In these and other contexts, a key factor that limits the performance of network communications among devices is the efficiency with which a central server can communicate with information to a client. In a networked environment, it is common for many clients to connect to one or more servers. For example, at Yahoo!, hundreds of thousands of servers provide services to hundreds of millions of clients over the Internet. To ensure quality of services, service providers need to monitor and estimate the response time for clients for trouble shooting and server capacity planning. However, due to the large number of clients and servers, monitoring and estimation response time, especially relative to or as observed by clients, are challenging tasks.
The present invention provides apparatuses, methods, and systems directed to estimating response time and other performance metrics in network communications. Some embodiments of the invention allow users to monitor and estimate response time in real time. In other particular embodiments, the systems disclosed below can be used to estimate response time using server logs. In some embodiments, the present invention involves using open control blocks as a proxy to estimate the number of dropped connections.
In one embodiment of the present invention, the apparatuses and methods are directed to applying a filter while capturing TCP data packets from the machine's network interface as they are sent or received. In some embodiments, the filters are applied at the network interface level. Therefore, the more restrictive the filter, the lower the loss in terms of getting all the interested packets.
In other embodiments of the present invention, the apparatuses, methods, and systems involve processing the server logs to analyze and estimate the response time. In some embodiments, filters are applied while processing the server logs to identify slow or dropped connections.
The following detailed description together with the accompanying drawings will provide a better understanding of the nature and advantages of the various embodiments of the present invention.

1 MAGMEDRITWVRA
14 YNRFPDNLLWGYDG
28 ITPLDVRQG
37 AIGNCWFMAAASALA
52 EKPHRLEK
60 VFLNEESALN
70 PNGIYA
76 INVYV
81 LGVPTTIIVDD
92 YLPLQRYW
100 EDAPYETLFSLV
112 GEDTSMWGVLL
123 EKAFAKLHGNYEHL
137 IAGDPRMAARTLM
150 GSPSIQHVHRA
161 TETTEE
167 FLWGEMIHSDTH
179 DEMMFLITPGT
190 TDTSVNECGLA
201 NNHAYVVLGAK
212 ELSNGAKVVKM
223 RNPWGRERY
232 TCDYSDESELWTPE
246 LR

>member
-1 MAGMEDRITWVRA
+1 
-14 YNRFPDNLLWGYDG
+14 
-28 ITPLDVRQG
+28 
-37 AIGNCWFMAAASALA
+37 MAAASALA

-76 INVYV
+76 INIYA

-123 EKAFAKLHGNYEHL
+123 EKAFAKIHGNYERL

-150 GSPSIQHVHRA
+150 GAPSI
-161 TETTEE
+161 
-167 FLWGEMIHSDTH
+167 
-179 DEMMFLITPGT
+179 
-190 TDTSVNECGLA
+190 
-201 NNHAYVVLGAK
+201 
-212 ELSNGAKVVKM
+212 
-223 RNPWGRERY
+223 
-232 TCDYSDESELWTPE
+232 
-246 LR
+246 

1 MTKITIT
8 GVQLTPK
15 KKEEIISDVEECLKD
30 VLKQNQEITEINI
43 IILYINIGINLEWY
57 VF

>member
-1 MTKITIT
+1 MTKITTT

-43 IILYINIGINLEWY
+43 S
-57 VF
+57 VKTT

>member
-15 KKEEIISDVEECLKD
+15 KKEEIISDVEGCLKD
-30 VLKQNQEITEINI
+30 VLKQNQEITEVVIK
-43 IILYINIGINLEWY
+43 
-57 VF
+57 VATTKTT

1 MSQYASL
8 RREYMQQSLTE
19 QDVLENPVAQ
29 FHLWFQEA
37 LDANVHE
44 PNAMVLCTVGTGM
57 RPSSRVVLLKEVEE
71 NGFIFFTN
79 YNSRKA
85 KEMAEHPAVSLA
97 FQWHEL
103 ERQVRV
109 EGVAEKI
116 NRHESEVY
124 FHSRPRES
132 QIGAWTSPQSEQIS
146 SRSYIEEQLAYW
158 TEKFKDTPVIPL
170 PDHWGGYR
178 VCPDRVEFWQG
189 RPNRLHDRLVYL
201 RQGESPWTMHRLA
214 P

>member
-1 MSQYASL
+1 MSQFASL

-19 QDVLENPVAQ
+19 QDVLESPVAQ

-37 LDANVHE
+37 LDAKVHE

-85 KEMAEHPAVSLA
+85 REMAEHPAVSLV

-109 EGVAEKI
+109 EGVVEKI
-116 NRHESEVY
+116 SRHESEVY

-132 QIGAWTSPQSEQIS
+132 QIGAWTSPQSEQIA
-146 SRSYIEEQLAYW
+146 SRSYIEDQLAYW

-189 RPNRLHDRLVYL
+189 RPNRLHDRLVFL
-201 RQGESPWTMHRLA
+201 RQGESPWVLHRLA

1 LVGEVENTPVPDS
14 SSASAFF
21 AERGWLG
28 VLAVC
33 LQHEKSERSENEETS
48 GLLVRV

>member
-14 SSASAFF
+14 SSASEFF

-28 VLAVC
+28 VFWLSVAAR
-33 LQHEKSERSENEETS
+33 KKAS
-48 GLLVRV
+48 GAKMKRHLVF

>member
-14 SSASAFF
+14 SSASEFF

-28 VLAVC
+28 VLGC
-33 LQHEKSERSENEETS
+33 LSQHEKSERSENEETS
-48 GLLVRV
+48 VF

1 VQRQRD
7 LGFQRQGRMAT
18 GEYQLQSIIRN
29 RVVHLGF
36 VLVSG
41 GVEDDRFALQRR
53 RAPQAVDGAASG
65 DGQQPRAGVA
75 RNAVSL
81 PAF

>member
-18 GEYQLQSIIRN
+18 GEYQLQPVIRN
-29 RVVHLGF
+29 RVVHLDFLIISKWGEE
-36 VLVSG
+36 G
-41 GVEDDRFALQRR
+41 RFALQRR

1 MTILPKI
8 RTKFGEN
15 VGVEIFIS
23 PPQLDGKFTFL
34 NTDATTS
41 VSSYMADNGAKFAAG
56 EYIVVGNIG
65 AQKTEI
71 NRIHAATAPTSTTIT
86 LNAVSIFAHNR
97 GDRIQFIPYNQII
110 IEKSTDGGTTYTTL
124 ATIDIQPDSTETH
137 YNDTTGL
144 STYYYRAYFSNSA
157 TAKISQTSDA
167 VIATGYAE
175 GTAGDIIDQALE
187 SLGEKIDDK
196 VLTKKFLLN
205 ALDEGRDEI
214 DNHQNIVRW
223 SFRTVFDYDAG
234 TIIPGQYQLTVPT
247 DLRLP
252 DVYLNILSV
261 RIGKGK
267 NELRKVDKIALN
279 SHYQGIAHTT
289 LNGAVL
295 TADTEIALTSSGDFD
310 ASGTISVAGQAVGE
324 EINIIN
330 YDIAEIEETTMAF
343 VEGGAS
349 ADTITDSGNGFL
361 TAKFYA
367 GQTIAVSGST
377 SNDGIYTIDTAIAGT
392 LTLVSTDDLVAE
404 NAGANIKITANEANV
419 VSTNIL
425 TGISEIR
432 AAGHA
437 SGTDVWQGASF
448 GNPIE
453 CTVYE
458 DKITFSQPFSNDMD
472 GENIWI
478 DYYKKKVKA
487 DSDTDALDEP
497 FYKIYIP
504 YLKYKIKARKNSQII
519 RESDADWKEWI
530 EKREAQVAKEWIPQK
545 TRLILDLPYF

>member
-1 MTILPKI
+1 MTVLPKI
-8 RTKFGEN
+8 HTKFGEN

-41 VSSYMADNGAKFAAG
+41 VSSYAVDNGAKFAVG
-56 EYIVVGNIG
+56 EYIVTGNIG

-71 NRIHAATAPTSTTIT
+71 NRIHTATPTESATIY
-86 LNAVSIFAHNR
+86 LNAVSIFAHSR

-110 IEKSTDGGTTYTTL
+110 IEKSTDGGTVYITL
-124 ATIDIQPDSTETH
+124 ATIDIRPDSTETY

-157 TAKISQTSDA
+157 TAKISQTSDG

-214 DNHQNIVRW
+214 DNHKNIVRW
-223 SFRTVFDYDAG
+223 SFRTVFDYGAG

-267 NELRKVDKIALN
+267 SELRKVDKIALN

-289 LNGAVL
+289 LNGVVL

The following example embodiments and their aspects are described and illustrated in conjunction with apparatuses, methods, and systems which are meant to be illustrative examples, not limiting in scope.
Client system 20 also typically includes one or more user interface devices, such as a keyboard, a mouse, touch screen, pen or the like, for interacting with a graphical user interface (GUI) provided by the browser on a display (e.g., monitor screen, LCD display, etc.), in conjunction with pages, login forms and other information provided by server systems 50 1 to 50 N or other servers. The present invention is suitable for use with the Internet, which refers to a specific global network of networks. However, it should be understood that other networks can be used instead of or in addition to the Internet, such as an intranet, an extranet, a virtual private network (VPN), a non-TCP/IP based network, any LAN or WAN or the like.
The elements of hardware system 200 are described in greater detail below. In particular, network interface 216 provides communication between hardware system 200 and any of a wide range of networks, such as an Ethernet (e.g., IEEE 802.3) network, etc. Mass storage 218 provides permanent storage for the data and programming instructions to perform the above described functions implemented in the RF coverage map generator, whereas system memory 214 (e.g., DRAM) provides temporary storage for the data and programming instructions when executed by processor 202. I/O ports 220 are one or more serial and/or parallel communication ports that provide communication between additional peripheral devices, which may be coupled to hardware system 200.